One benefit of performing with two different dynamometers is that it is a lot quicker, and you can go through your assessment and testing with a lot more ease and greater efficiency. However, a climber’s attention needs to face forward during the test. When they’re gripping two dynamometers at one time, they may potentially turn their gaze toward one side and neurologically bias that side, so you need to make sure their face remains directed forward.
Additionally, the dynamometers need to be at the same exact height. As you can see in the Double Arm example below, the portable hangboards are in the exact same position. However, the dynamometers and the slings are in different positions. You need to make sure the grips are in the exact same position to quantify strain side by side.
Testing with a single arm makes it much easier to control variables. In a single arm test, the dynamometer can then be placed on the opposite side after the first reading, and the same exact test and measure can be repeated.
You can also use this tension-based dynamometry with the arm fixated to test finger flexor strength. As with the other, this test can be done with two arms at one time or a single arm.
You can also choose which grips you want to use. The image below shows an example of using a half crimp grip with a portable hangboard.
Alternatively, you can test a single finger at a time, having the arm fixated with a portable hangboard and a tension-based dynamometer. Simply repeat the process with each finger, noting the readings so you can compare each finger with the others, including the fingers of the opposite hand.
One thing to note with tension-based dynamometry: you are going to have some attenuation of force through the nylon strap that you’re using above as well as through the quarter let on the portable hangboard. If you want, you can utilize chain links or something similar that has more metal and is generally more stable to decrease this attenuated force.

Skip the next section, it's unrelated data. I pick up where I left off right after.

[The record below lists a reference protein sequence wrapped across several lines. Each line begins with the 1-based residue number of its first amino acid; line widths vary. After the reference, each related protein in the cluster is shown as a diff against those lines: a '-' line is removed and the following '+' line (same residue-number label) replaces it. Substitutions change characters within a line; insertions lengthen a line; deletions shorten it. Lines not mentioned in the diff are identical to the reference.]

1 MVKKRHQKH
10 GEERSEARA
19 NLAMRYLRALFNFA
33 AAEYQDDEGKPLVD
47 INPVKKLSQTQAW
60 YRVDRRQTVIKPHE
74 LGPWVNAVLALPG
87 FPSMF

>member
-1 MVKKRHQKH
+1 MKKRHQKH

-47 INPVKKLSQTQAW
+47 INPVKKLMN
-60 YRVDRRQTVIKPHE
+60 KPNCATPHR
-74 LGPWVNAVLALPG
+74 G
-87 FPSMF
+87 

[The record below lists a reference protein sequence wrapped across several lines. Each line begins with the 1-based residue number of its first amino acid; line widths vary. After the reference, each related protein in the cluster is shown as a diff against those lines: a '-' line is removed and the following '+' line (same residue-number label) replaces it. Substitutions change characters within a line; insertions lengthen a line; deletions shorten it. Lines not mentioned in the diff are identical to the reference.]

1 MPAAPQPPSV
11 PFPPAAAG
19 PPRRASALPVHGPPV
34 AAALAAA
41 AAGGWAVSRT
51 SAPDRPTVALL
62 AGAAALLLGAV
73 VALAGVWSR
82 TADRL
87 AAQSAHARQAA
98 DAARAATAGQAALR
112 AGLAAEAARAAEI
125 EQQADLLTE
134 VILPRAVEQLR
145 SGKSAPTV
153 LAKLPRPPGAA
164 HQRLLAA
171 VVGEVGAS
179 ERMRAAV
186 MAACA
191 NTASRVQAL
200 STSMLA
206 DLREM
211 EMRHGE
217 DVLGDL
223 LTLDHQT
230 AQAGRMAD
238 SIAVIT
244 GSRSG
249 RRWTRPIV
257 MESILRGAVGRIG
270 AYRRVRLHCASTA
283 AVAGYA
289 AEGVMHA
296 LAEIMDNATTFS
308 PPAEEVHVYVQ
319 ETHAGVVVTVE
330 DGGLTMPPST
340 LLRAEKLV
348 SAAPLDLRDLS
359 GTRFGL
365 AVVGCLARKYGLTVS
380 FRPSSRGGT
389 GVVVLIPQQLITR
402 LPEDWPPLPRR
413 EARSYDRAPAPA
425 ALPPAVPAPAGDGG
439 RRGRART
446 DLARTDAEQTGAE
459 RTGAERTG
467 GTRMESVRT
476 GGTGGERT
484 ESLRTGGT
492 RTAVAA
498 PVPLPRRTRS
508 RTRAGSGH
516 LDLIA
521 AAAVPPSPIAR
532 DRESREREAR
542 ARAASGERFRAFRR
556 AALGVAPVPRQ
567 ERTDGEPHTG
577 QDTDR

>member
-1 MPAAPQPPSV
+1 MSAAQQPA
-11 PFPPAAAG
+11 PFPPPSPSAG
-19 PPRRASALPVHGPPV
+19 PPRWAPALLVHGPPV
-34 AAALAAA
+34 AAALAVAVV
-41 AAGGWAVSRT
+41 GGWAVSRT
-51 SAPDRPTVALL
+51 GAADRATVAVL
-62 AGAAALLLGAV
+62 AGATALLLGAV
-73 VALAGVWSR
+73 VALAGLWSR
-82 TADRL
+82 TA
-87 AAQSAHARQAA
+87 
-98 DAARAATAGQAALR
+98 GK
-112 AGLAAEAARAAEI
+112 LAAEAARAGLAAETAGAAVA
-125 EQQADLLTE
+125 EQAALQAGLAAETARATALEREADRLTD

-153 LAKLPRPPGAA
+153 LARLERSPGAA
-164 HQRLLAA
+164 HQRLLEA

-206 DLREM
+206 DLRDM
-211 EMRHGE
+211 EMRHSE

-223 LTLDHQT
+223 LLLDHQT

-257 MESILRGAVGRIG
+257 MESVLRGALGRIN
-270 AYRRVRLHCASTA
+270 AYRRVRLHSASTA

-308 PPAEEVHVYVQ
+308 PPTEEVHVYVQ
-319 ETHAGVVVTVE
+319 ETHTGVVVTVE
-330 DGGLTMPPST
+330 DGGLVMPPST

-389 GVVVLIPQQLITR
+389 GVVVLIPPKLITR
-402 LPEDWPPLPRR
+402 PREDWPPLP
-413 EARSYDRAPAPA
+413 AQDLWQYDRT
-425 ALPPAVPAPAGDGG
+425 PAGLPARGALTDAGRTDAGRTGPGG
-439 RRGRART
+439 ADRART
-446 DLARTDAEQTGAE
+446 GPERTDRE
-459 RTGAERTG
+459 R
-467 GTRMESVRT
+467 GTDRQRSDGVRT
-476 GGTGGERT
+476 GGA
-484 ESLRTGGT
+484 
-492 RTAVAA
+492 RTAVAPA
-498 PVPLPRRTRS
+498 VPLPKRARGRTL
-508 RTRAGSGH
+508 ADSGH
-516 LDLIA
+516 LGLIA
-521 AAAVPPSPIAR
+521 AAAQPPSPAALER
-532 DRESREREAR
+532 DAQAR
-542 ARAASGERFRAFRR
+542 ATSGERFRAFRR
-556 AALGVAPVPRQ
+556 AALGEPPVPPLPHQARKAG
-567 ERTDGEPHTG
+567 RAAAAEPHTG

If you’re using the same system on one side versus the other, it’s a lot easier to change the tension and height and position with a lashing strap on top. It’s a lot easier and lighter to use quarter let.
Clinically, I’ll oftentimes use this method, but just know there are many different ways to obtain your data and values. You just want to make sure you’re consistent with each one.
Tools for Tension-Based Dynamometry
Crane Scale: These have maximal loads of about 272 kilograms and cost around $50 (US), and they have a low sampling frequency.
Tindeq Progressor, it has a maximal load of 150 kilograms, and its cost is about $135 (US); its sampling frequency is about 80 Hz.
K-Force Link: Looking at a higher end or more expensive model, the K-Force Link has a maximal load of 300 kilograms; its cost is about $1,000 (US), plus or minus, and it has a sampling frequency between 75 to 100 Hz.
There are many different types of tension-based dynamometers that you can use. As with most things, there are more expensive ones, mid-range ones, and cheaper ones. It’s really interesting to see the data that supports different devices.